On Sunday, Oct. 1, at 5 a.m., Andrews University professor of architecture Andrew von Maur, adjunct professor Troy Homenchuk, and 16 graduate architecture students began traveling to Puerto Rico to help with disaster relief efforts in the aftermath of hurricane Maria. They will be there until October 5.
Victor Perez Andino, an Andrews architecture student, is from Puerto Rico and helped the school to connect with a project there. Beginning in July 2017, the graduate Urban Design Studio began to pursue a service project in collaboration with Proyecto ENLACE del Caño Martín Peña. The purpose of the project is to assist with the design of new housing and public spaces in a flood-prone, impoverished informal settlement in central San Juan. The studio has been working on preliminary studies since late August and planned to visit the site and engage the community in a participatory design process beginning on Sept. 26, 2017. But then hurricane Irma hit, followed by hurricane Maria on September 20—an event that will change the island forever.
Since then, the project scope has broadened significantly, and God opened all the necessary doors for the team to help. The airline rebooked the group just in time for commercial flights to resume. The small private guest house complex there was spared major damage and can accommodate them. A firefighter and Emergency Medical Services (EMS) professional provided free disaster relief training and certified many of the team in First Aid, Cardiopulmonary Resuscitation (CPR), and Automated External Defibrillator (AED).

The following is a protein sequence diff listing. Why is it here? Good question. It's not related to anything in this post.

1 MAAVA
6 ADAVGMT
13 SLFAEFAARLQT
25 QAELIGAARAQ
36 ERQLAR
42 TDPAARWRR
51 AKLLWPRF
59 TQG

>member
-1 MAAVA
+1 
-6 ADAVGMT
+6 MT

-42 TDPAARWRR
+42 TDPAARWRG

Team members purchased thousands of dollars in supplies and are takings bags and bags of things people need desperately: water filters, tarps, sanitary products, baby formula, batteries, flashlights, solar lamps and chargers, ropes, non-perishable food, water boots, chainsaws, tools, duct tape, two-way radios, first aid kits, plus Spanish GLOW inspirational tracts (which were stuck in the packaging of the donated goods).
According to media reports, Puerto Rico is virtually without electricity or cell phone coverage. Most streets in many neighborhoods are still flooded. Dead animals are floating around, the airport is running at a limited capacity, and there’s a severe fuel shortage. Most hospitals and commercial establishments have suffered too and are unable to operate, and it is estimated that 40 percent of Puerto Ricans are without a clean water supply.